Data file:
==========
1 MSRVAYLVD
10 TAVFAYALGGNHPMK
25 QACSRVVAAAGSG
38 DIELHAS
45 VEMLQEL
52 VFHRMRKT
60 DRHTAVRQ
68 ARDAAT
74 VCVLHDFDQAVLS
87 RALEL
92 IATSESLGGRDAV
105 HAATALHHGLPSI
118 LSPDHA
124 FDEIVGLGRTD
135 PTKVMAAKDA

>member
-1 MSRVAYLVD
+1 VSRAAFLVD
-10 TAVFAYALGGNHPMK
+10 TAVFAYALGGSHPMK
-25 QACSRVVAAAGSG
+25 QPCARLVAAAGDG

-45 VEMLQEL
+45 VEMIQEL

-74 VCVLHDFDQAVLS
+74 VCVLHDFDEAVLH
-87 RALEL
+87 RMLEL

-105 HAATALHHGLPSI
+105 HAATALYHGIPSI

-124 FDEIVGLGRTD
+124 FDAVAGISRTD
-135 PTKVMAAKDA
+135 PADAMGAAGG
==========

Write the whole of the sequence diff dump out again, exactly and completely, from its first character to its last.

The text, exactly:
1 MSRVAYLVD
10 TAVFAYALGGNHPMK
25 QACSRVVAAAGSG
38 DIELHAS
45 VEMLQEL
52 VFHRMRKT
60 DRHTAVRQ
68 ARDAAT
74 VCVLHDFDQAVLS
87 RALEL
92 IATSESLGGRDAV
105 HAATALHHGLPSI
118 LSPDHA
124 FDEIVGLGRTD
135 PTKVMAAKDA

>member
-1 MSRVAYLVD
+1 VSRAAFLVD
-10 TAVFAYALGGNHPMK
+10 TAVFAYALGGSHPMK
-25 QACSRVVAAAGSG
+25 QPCARLVAAAGDG

-45 VEMLQEL
+45 VEMIQEL

-74 VCVLHDFDQAVLS
+74 VCVLHDFDEAVLH
-87 RALEL
+87 RMLEL

-105 HAATALHHGLPSI
+105 HAATALYHGIPSI

-124 FDEIVGLGRTD
+124 FDAVAGISRTD
-135 PTKVMAAKDA
+135 PADAMGAAGG